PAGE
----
Writing Resources

Short Story Grumblings

I wrote a lot of short stories last year. These, added to my existing inventory, mean I am marketing something like thirty short stories, most of which I try to keep submitted (at a market, under consideration) at any given moment.

Over the past few days I started going through those submissions which had overdue responses. The results were discouraging to say the least. The replies have fallen into these categories:
– submission received but somehow lost while under consideration
– submission rejected but reply didn’t reach me (which has proven an additional headache, email from a major submission engine wasn’t reaching me)
– story marked as accepted in submission tracking engine but that was a glitch, actually rejected
– submission rejected but they hadn’t gotten around to sending the reply yet
– magazine folded (I think there were at least four of these)
– magazine folded after accepting story and holding story for a couple years (this was especially disappointing, as art had been created for the story)

The rejections themselves are not as annoying as the length of time wasted. Many of these stories have been sitting at markets for a year or more. This, combined with the actual time I have spent over the past few days checking up on them is souring me even further on wasting time submitting stories. Which is disappointing, given that I enjoy writing them. But the bookkeeping end of it, is becoming less appealing. I’ve lost significant writing time spent baby-sitting all these stories! The vast majority of my short fiction that has been returned to me will be retired. If I’m bored down the road I might take another look at them.

Just another reason I suppose to focus my attention more on the novel end of the spectrum. I have five novels out for consideration, two of which have passed the initial stages of review.

p.s. with all that grumbling though I should mention a couple recent small press rejections I received which were awesome. Loads of detail about what was wrong with the stories, and in many ways some issues with my general style of writing. One set of comments convinced me to retire a story that just wasn’t working, the other has given me some strategies for improving that story. I very much appreciate the time the editors spent on that feedback.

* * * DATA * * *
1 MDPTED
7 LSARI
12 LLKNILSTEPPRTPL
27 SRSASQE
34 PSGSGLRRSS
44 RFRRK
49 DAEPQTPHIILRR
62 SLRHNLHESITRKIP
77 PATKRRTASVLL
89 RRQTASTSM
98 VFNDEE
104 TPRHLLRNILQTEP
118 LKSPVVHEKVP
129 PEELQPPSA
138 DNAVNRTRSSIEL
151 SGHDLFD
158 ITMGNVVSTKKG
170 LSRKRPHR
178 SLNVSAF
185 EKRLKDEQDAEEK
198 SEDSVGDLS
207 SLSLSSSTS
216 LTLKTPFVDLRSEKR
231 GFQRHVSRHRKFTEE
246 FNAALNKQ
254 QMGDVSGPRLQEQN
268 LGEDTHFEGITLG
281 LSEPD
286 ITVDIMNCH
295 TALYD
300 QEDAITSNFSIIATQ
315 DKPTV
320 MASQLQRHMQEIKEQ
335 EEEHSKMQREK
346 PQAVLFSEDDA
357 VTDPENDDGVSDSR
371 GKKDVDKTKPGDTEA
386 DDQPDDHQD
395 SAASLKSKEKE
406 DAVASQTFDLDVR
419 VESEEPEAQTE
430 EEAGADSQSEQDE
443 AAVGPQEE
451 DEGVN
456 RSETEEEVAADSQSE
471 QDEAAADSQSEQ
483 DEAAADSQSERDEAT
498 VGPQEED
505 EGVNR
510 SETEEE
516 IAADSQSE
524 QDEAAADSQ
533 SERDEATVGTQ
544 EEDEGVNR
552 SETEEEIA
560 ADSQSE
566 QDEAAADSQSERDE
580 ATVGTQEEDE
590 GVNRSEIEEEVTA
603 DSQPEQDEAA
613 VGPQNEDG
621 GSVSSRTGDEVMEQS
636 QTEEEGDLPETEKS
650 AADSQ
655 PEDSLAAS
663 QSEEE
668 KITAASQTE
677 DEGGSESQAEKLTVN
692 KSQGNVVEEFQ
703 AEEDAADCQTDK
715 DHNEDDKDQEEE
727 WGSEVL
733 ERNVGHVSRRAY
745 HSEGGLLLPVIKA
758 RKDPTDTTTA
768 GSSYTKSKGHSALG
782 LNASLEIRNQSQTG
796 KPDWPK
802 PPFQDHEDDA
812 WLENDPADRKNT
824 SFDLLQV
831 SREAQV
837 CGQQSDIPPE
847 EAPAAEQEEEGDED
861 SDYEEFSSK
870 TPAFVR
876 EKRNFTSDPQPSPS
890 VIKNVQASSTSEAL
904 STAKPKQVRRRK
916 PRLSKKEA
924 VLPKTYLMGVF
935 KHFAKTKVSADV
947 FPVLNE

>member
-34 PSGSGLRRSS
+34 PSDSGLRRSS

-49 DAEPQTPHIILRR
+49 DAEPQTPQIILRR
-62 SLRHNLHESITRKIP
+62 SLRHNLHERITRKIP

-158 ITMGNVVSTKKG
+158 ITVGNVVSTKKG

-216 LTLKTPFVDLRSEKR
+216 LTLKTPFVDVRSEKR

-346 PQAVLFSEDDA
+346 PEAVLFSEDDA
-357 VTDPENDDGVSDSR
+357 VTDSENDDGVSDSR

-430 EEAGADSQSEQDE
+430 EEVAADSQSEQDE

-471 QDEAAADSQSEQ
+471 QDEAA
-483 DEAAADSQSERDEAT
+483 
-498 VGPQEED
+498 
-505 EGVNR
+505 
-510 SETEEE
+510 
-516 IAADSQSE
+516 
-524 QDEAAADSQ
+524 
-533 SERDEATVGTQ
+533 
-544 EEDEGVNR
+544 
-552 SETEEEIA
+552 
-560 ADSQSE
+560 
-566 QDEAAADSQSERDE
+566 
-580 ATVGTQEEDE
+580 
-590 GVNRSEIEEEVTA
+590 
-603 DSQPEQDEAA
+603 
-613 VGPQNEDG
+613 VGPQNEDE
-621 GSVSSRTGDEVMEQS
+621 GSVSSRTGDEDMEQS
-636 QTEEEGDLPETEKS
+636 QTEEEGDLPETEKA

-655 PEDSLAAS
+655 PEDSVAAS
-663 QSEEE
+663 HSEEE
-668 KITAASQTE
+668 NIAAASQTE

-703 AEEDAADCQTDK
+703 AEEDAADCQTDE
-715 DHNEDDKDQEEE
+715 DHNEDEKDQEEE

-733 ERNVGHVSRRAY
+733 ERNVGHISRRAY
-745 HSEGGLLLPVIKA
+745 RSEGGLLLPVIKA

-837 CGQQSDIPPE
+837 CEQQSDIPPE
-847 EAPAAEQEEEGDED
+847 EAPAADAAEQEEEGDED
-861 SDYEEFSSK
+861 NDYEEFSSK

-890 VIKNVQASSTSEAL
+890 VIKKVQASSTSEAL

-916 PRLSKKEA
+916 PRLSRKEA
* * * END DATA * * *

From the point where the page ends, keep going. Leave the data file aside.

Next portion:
Former lead designer at BioWare (Dragon Age: Origins, Neverwinter Nights). Creator of Raiders of the Serpent Sea.


  • Mordi peshkess

    On one hand I know how discouraging a rejection can be but on the other hand it’s really cool that those editors took some time to comment and give you constructive criticism. Maybe it shows that while in the end they rejected your story, they at least saw some interest and potential as to comment on it.┬á

    I like sort stories. sometimes they start an amazing franchise of novels. One of my all time favorite novels, Interview With The Vampire, started as a short story that Anne Rice wrote then set in her office drawer for about 6-7 years before expending it to a full novel.  Maybe somewhere down the line you will return to one of them and expend it, who knows. Either that or just refine them and release it as short story collection once you are done with your novels. 

  • Mordi

    I think the reason I like short stories is that they feel like that snack you know you are suppose to have but can eat fast enough as to not feel too guilty while eating it. 

    I am pretty bad on my reading backlog. I don’t know, but for some reason I just can’t seem to muster to read anything longer then 3 pages long. maybe it’s just a period. I’ve been trying to read through A Clash of Kings for the past year and so far I am only about 120 pages in. I don’t know if it’s me or the way he writes but the book seem to just not click with me.┬á

    have you had any period where you found yourself not able to read through anything?

  • Brent Knowles

    It has been a while since I’ve been blocked on a book but that might be because I read 4-5 at a time, depending on which room of the house I’m in, or if I’m out.

    Takes longer to get through books and I suspect I don’t get into them as much, but I’m seldom bored.

    Still, my backlog is considerable too. Too many other distractions eating up reading time.

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